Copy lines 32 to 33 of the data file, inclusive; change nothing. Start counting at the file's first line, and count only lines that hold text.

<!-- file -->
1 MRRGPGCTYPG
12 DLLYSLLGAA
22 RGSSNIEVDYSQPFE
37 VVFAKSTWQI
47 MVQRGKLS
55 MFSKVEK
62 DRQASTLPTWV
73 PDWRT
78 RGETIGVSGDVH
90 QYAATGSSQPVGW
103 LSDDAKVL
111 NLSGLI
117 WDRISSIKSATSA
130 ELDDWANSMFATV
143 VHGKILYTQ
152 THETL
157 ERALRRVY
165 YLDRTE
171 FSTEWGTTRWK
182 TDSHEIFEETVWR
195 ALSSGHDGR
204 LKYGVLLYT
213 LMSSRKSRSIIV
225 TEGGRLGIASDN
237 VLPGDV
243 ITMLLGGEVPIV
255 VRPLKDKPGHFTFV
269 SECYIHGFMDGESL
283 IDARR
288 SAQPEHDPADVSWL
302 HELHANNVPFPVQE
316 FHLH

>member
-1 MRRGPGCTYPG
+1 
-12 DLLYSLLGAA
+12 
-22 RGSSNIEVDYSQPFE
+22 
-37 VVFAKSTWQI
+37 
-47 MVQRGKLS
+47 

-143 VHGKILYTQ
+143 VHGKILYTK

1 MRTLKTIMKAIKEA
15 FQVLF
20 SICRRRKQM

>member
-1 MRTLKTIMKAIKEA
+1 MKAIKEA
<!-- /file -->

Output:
316 FHLH

>member